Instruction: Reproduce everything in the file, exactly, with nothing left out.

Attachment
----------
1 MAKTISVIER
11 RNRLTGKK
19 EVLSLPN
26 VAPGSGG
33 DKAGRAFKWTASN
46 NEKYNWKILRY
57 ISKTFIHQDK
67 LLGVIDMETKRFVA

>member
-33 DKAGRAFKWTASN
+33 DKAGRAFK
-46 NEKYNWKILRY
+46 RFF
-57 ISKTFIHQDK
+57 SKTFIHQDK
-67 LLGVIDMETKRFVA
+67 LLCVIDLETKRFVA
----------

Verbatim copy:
1 MAKTISVIER
11 RNRLTGKK
19 EVLSLPN
26 VAPGSGG
33 DKAGRAFKWTASN
46 NEKYNWKILRY
57 ISKTFIHQDK
67 LLGVIDMETKRFVA

>member
-33 DKAGRAFKWTASN
+33 DKAGRAFK
-46 NEKYNWKILRY
+46 RFF
-57 ISKTFIHQDK
+57 SKTFIHQDK
-67 LLGVIDMETKRFVA
+67 LLCVIDLETKRFVA